Our problem here in Ontario is with ratios. At a three journeyperson to one apprentice ratio (and at one point 6 to 1) we can’t even replace our retiring journeypeople. There is a terrible shortage of licensed electricians and not enough apprentices. We get many many resumes from hopeful applicants who want to become electricians and we need more workers but, we can’t hire them due to the ratio. It is interesting to note that many resumes are from people with university degrees and sometimes more than one degree, who have had no luck in securing a job and now wish to find “meaningful, well paid, satisfying” work. This is a barrier to employment. We sometimes decide not to bid on jobs because we can’t get enough people to do the work. Our government(s) want to import people from other countries (with questionable credentials and experience) to help with the skilled trade shortages, but shouldn’t we be giving our own sons and daughters these jobs first? My suggestion is: during election times be sure to find out which party it is that supports changing ratios to enable more apprentices to get great jobs and vote for them.

  3. questo says:

    It’s about time that the Ontario Liberals are gone. Let’s see if things will improve in Ontario. Shortages of trades people? Who is to blame? It is the ratios system. It is the province acting like a collection agency on trades people. It is inspections on “compulsory” trades (Ontario College of Trades). It’s an insane amount of BS. Trades people in this province haven’t got much freedom to operate…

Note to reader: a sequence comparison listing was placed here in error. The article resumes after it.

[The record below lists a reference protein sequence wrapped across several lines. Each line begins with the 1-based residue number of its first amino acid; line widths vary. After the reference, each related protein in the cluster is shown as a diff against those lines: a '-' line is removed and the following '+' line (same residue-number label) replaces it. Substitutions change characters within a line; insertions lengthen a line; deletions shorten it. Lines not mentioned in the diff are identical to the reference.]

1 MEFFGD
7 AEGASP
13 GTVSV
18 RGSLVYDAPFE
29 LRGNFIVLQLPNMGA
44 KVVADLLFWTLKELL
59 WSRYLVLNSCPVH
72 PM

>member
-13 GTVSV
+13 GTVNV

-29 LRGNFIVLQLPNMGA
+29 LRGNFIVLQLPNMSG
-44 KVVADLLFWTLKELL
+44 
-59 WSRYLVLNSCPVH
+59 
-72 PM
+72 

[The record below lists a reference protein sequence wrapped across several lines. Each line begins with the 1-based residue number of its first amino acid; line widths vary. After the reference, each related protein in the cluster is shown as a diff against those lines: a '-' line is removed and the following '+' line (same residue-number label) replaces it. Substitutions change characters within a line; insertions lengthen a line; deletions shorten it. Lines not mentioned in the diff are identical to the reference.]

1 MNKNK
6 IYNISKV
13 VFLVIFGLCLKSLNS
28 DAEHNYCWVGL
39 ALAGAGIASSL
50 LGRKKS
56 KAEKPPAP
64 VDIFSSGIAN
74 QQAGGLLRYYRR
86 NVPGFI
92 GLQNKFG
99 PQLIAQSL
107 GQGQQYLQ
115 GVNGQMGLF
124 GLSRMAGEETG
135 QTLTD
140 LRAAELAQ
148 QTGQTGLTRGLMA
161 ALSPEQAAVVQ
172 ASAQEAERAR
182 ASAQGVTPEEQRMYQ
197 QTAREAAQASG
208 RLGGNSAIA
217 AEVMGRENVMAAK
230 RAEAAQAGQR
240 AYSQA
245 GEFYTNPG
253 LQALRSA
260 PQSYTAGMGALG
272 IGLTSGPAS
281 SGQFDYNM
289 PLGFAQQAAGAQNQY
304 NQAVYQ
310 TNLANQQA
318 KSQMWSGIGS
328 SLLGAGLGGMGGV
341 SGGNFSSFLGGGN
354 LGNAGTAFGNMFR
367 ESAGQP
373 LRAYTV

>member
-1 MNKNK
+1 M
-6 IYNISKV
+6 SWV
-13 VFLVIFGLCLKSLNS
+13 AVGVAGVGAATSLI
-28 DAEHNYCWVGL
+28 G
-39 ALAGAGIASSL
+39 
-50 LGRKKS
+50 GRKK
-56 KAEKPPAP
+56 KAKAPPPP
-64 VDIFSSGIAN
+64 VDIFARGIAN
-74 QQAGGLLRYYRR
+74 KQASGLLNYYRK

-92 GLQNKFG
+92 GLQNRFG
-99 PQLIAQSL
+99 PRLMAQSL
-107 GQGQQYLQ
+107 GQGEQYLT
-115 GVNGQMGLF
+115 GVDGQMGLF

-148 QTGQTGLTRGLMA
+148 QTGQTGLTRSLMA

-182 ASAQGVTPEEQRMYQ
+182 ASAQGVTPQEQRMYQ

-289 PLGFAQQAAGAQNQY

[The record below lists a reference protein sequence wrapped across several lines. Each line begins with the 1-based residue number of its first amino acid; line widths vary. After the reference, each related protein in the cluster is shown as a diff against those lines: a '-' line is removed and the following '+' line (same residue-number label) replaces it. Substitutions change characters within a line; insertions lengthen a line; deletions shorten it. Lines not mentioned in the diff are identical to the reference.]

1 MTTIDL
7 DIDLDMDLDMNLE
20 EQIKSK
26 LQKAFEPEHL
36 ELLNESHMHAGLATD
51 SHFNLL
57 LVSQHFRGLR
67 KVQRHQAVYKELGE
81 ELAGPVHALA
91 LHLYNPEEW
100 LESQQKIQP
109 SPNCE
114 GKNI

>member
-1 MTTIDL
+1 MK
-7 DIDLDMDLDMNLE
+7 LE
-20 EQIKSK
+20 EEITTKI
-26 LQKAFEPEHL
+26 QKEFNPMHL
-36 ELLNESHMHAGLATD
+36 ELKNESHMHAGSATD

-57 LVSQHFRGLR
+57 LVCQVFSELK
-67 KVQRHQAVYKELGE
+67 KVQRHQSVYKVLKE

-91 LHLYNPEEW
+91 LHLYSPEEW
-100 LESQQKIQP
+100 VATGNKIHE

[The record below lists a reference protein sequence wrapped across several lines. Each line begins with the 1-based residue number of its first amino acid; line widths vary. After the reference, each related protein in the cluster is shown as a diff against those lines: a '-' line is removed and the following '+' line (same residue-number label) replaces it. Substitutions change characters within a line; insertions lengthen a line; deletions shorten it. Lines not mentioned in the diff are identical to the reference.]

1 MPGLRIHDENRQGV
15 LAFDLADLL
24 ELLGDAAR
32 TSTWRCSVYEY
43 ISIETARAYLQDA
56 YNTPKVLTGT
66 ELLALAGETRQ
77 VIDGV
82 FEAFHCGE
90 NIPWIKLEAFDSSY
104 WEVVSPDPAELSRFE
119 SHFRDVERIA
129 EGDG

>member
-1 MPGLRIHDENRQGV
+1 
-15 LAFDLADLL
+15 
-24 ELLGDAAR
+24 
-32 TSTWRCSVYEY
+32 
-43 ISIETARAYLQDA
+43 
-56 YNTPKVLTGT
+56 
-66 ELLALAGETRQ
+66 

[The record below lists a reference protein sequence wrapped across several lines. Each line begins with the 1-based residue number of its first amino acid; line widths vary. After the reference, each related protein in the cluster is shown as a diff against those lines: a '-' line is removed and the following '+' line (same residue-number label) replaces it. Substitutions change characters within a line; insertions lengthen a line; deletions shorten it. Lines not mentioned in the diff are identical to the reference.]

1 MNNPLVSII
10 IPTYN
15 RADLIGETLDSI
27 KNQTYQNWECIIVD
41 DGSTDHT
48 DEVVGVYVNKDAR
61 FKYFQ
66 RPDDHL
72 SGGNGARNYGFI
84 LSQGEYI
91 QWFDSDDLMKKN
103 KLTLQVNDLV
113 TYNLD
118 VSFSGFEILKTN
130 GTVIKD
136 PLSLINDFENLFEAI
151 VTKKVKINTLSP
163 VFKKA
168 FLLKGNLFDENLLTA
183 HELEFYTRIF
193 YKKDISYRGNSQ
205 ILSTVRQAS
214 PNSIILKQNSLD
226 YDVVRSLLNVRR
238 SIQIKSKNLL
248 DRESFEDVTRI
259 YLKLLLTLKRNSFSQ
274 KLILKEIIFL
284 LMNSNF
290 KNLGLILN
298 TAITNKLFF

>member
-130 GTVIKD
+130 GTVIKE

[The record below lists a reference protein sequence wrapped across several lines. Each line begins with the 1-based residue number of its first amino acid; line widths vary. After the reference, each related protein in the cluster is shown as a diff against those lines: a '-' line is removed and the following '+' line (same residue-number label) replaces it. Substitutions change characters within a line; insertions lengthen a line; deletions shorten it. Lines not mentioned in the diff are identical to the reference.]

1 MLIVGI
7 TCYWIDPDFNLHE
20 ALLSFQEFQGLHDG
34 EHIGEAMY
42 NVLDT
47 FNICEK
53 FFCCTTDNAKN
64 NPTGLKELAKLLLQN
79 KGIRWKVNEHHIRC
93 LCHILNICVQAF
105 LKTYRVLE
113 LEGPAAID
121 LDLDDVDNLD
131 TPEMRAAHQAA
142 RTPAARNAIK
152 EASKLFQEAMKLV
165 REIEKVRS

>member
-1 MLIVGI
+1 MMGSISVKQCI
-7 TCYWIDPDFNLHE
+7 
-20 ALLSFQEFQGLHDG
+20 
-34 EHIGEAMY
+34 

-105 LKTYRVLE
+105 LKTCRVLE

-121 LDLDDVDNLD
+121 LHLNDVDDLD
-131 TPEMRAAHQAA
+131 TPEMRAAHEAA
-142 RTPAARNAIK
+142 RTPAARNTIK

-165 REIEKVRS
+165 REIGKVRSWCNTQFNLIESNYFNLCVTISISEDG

The nanny state needs to tell the trades people what to do at all times, apparently. It’s comparable to slavery.

    Now regarding education, trades training in Ontario falls well short compared to the rest of the world.

    Some people say that trades people that come here from other countries may have fake licenses… Well, these so-called fakers come here to work. A lot of them speak many languages and have better trades training and experience. So where is the problem?

    Our own government is to blame for not listening and for not taking the time to fix things the right way. Instead of serving the province, they instead created an apparatus of tax collection on the trades people. Does this help?

    The Liberals destroyed apparently everything they touched. 15 years in total misery in Ontario, and an enormous debt to pay. What a mess.

    There was never a shortage of crooked politicians in this province.

  4. Well, there will always be problems in the education system. And if now this system does not meet the expectations placed on it, then in the future it will be optimized for the needs of society. I think so..